Peeling the Onion

PUBLISHED : Sunday, 16 November, 2008, 12:00am
UPDATED : Sunday, 16 November, 2008, 12:00am

by Gunter Grass, Vintage, HK$153

The driving force behind his novel The Tin Drum, Gunter Grass writes in his autobiography, Peeling the Onion, was the desire 'to produce something stupendous'. The novel - for which the Nobel Prize winner is most famous - brings his remarkable memoir to a satisfying end, and not just because the story is set in Danzig (now Gdansk), where he was born.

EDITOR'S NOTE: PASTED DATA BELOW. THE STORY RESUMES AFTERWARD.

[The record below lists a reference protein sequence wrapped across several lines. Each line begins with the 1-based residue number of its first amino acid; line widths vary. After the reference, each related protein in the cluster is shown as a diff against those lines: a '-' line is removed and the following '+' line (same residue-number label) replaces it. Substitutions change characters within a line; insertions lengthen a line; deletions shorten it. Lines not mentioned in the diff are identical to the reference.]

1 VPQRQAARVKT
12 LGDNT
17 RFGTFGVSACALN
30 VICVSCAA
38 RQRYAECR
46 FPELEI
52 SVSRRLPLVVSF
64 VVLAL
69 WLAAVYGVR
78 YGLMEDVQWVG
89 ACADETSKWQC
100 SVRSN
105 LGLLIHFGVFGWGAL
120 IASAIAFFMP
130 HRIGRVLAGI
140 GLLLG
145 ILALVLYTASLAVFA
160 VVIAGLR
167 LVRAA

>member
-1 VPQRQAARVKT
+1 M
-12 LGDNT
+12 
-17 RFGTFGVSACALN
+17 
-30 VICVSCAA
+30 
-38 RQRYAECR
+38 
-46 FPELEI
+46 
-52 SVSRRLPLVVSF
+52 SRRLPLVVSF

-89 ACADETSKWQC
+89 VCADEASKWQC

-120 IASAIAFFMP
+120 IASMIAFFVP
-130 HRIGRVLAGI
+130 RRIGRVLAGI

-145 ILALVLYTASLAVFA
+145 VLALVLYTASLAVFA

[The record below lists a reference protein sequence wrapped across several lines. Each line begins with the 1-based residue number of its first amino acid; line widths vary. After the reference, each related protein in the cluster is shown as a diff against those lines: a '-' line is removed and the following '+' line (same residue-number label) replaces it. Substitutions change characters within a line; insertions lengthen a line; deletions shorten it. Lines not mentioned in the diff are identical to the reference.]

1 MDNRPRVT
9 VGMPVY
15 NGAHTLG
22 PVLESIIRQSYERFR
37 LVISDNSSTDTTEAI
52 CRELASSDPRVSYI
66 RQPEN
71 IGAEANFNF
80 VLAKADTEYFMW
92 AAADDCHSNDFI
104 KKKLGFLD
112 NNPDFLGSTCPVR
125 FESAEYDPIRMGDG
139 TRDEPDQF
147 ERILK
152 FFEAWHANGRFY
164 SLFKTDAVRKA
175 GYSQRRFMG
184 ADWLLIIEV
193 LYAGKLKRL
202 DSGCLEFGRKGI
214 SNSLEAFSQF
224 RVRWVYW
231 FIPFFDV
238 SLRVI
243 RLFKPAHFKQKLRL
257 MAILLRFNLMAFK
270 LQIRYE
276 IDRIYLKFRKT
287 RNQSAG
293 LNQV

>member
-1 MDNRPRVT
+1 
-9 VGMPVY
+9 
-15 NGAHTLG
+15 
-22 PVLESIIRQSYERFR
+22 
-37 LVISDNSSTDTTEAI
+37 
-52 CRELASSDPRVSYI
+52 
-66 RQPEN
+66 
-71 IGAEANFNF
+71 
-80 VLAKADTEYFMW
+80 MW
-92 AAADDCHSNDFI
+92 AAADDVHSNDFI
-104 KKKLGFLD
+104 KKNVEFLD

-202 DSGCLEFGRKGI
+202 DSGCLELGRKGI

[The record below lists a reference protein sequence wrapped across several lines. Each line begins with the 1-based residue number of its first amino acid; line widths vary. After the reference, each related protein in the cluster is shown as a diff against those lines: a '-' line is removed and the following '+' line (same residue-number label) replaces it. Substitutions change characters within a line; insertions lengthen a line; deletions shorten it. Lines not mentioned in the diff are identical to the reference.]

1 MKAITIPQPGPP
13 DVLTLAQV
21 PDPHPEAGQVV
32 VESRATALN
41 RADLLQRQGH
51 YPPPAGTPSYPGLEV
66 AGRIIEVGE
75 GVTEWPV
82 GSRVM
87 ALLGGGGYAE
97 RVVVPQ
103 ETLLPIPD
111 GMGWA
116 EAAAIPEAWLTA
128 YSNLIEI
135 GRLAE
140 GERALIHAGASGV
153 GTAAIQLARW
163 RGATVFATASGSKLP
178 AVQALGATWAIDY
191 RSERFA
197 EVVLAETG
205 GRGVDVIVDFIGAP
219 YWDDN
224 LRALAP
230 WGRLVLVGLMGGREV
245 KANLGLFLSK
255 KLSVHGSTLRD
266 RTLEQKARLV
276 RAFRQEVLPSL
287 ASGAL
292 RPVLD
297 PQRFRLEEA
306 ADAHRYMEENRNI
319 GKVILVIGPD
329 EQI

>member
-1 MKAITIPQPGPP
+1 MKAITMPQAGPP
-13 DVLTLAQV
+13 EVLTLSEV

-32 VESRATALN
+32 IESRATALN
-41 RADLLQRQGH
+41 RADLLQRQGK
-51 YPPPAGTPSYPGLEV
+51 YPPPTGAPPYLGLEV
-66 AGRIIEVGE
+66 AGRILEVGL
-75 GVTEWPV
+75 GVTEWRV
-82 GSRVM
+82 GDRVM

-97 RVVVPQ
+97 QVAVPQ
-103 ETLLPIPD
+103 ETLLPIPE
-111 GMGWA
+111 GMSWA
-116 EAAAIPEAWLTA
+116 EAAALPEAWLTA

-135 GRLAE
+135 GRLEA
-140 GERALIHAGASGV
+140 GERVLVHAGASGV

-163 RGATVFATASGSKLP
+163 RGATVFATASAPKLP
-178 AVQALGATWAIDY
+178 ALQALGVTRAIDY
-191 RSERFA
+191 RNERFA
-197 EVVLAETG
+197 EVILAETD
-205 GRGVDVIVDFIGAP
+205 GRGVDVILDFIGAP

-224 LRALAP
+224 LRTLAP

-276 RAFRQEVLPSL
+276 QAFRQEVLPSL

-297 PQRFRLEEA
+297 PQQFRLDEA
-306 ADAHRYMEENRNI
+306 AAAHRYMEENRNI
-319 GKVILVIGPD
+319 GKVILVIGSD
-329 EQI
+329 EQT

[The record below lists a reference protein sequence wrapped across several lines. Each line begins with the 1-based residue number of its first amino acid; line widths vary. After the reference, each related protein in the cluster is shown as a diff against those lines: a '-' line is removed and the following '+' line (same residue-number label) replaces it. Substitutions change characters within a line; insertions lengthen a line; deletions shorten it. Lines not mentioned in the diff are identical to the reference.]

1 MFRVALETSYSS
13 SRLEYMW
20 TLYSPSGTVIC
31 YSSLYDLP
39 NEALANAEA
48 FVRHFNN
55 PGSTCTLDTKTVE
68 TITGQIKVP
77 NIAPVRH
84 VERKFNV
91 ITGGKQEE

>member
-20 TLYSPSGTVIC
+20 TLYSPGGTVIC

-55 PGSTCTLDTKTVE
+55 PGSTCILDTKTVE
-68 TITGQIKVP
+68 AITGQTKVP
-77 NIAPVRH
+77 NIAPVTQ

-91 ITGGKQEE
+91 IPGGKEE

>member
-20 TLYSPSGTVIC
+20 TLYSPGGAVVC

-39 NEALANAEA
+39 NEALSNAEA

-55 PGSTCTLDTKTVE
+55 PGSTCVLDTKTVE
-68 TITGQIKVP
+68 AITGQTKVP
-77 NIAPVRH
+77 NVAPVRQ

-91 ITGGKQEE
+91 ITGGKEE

By the time Grass recounts tapping out the book on his typewriter in Paris, he says he has 'neither the onions nor the desire' to tell more.

Regarded as Germany's voice of conscience, Grass provoked outrage for recounting in his memoirs that at 17 he became a tank gunner in the Waffen SS. Readers will also discover that he had been a member of the Jungfolk (for pre-teen Hitler supporters) before he was drafted into the elite combat force. Much more is revealed in this oddly appealing book, which veers successfully from clarity through filmy memory. One incident sees him befriend in a POW camp a Bavarian called Joseph, who liked to quote Saint Augustine. The prisoner, Grass worked out, was probably Ratzinger, now better known as Pope Benedict XVI.